Saturday, August 16, 2014
As I indicated in my previous entry, I have recently come to realize that flowers that are not freshly cut and in full bloom are entering a more visually interesting phase.
I had the studio set up to take some pictures of dolls for one of the fellow artists at the Torpedo Factory. Walking out to the car I spotted a tiger lily that was. how shall I put this, entering a different phase of its existence. It was quite interesting and I cut it off and took it into the studio to photograph.
To make a long story short, I have made about 300 photographs of flowers in various states of transition. Nothing exceeds like excess! No flower in the neighborhood is safe. Folks are leaving flowers for me in my mailbox at the Factory and in sacks attached to the door of my studio.
I think the word is out that if you have dead flowers, give them to Jim.
A little note on the technical side. These are taken with my Nikon D800e and the Nikor 105mm macro lens. I used Helicon Focus software to focus stack the images to that I could get the depth-of-field required to execute the images the way I wanted. You can see more here.
Friday, August 8, 2014
I have recently started shooting flowers in the process of "passing into another state." What I have come to realize is that they are possibly more beautiful than they were when they were "fresh."
This started be thinking about the concept of beauty in art. Beauty is seductive both to the artist and the critic. Beauty is difficult. I suspect that critics find it difficult because they are afraid of what other critics will say about them if they give a great review to work that it is beautiful. Artist find it difficult to deal with in a serious way. We are afraid that someone will trivialize our work by saying it is "pretty." That's almost as bad as saying it's boring! Trust me, boring is worse........
In showing the flower pictures, I am struck by how many folks comment that they didn't realize that dieing flowers could be so beautiful. Maybe this is a result of seeing them large where small details are made visible. Who knows?
Many photographers today seem to be afraid of beauty. We see portraits of people staring blankly at the camera, deserted building, and the truly banal passed off as "great art."
Maybe I'm just out of touch........
Saturday, March 15, 2014
I recently read a statement attributed to Miles Davis (possibly the greatest jazz trumpet player of all times - but that's for another time), that he played not what was there, but what was not there.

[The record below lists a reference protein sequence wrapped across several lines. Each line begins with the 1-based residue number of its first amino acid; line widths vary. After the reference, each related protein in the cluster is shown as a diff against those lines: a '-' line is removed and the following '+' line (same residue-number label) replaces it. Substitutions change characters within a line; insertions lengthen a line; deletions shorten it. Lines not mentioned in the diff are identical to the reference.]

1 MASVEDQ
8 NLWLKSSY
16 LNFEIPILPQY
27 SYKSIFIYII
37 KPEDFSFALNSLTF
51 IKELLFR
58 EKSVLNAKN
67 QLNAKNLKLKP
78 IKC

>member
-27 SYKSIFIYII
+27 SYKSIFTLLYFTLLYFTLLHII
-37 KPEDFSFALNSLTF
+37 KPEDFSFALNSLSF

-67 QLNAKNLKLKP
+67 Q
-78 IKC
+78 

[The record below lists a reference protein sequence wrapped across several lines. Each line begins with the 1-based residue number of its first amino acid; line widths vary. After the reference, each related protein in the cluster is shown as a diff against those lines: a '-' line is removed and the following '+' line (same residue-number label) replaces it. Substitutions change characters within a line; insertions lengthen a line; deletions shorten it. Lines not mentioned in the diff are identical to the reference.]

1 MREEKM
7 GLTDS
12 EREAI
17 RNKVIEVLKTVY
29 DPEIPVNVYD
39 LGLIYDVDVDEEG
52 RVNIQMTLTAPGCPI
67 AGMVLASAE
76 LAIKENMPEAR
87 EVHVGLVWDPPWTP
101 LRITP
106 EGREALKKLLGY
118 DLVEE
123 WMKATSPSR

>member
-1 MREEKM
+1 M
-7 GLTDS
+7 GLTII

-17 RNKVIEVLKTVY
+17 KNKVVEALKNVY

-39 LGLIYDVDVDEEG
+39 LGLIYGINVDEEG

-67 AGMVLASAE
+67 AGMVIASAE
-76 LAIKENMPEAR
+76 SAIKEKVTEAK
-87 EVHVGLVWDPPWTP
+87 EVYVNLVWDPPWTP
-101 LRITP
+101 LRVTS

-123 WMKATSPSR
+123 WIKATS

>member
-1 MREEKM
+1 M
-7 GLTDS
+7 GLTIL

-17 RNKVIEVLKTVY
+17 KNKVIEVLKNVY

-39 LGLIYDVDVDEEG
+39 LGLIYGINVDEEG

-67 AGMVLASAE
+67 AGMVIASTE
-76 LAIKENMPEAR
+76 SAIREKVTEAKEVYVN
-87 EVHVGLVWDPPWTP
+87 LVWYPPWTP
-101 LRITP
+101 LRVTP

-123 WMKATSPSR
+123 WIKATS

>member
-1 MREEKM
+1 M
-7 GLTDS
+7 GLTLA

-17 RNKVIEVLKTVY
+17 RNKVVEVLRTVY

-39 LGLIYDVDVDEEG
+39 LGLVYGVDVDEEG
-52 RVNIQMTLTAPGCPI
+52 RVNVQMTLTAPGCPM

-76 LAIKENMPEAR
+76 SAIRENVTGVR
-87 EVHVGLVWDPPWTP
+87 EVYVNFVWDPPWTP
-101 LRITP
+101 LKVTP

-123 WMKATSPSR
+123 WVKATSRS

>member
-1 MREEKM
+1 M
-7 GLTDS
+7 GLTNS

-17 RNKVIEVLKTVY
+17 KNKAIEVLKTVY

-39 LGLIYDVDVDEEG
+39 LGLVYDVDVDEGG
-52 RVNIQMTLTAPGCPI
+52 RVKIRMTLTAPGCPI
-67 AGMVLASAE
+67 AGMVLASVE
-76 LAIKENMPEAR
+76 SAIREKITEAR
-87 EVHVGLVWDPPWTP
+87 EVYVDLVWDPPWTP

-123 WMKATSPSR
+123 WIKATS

As I have thought about my own visual development, I have come to the conclusion that I prefer images that leave something to the individual viewer's imagination. Some images are too easy. After the first time you look at them there is nothing left to discover. What is not shown may be more important than what is shown. It leaves room for individual interpretation and discovery.
I understand that making such an image is easier said than done. We are often attracted to a subject because of the interest that it holds for us. We see it. We feel it. We sort of have a relationship with it. It is not easy to see what is not there because we are so aware of what is there.
However, one of the necessary skills for photographers is editing. We may take thousands of images of what and where we point out cameras, but then we should edit heavily. There may seem to be very little difference between one image and another, yet one has life and speaks to us while the other doesn't. This is where visual literacy comes into play. It's having that sense of what makes one image work and another not work.
Visual literacy is difficult to teach and probably takes years to acquire. We are very good at teaching people how to change an image but not very good at teaching them why and what should be changed to make an image come alive. Visual literacy is acquired by looking at a lot of work and deciding for oneself why an image is great or merely near great. Where that line is drawn is a personal decision. Where I draw the line is not necessarily where someone else would draw it. It's the result of how we view the world, our exposure to visual images, and our own personal life experiences. It can be acquired but it takes some work and the self awareness to realize that it needs development and nourishment.